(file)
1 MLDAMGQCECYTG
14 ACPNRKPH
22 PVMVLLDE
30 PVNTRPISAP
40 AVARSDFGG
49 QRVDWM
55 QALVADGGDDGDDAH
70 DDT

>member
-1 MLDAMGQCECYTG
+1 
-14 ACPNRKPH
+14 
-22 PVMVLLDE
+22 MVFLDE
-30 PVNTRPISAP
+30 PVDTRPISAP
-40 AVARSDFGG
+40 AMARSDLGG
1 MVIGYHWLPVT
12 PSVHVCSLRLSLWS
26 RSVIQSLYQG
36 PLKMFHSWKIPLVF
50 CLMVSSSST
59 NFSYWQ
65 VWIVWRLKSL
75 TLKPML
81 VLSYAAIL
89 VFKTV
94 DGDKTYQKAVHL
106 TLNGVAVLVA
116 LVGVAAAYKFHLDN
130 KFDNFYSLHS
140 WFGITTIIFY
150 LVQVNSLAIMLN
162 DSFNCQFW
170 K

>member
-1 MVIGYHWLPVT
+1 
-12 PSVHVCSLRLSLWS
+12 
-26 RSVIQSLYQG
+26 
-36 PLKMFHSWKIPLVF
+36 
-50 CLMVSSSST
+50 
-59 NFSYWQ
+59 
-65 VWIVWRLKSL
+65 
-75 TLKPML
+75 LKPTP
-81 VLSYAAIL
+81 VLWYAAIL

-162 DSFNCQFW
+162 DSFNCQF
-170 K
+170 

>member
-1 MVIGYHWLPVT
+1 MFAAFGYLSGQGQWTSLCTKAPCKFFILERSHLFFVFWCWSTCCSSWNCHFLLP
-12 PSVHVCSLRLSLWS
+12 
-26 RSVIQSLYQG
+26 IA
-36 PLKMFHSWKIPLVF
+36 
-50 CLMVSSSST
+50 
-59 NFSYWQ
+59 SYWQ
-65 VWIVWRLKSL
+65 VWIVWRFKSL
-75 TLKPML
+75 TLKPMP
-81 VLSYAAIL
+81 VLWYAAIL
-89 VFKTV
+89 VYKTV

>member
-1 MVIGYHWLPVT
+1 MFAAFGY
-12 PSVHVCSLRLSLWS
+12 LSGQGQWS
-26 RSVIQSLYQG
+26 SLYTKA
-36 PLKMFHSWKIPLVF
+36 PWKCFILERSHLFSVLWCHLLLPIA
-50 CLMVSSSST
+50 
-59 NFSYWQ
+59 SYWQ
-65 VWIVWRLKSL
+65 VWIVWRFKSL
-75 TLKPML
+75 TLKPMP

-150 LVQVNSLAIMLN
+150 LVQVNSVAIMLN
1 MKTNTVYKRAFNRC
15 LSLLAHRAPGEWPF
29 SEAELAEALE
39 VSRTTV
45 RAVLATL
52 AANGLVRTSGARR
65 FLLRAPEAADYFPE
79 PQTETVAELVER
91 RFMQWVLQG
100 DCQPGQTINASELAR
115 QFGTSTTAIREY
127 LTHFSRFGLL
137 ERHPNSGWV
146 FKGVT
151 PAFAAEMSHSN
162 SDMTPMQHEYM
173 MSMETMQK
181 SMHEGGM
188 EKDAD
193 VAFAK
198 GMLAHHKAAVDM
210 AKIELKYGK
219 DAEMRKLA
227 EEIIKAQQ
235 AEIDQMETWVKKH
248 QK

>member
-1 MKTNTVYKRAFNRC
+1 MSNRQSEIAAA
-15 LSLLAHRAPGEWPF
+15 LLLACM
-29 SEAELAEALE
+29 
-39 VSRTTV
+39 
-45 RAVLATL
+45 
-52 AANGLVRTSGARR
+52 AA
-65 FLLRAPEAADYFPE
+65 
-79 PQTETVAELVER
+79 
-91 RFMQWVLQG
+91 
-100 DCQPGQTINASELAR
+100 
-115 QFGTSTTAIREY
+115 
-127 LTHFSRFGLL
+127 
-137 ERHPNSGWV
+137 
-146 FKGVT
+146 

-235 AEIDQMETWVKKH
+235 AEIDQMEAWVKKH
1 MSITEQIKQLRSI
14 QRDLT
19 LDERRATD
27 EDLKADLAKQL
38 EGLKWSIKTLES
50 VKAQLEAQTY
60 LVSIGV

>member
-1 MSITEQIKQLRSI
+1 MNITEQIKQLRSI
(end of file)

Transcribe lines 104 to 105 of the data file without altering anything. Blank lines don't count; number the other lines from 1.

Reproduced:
39 VSRTTV
45 RAVLATL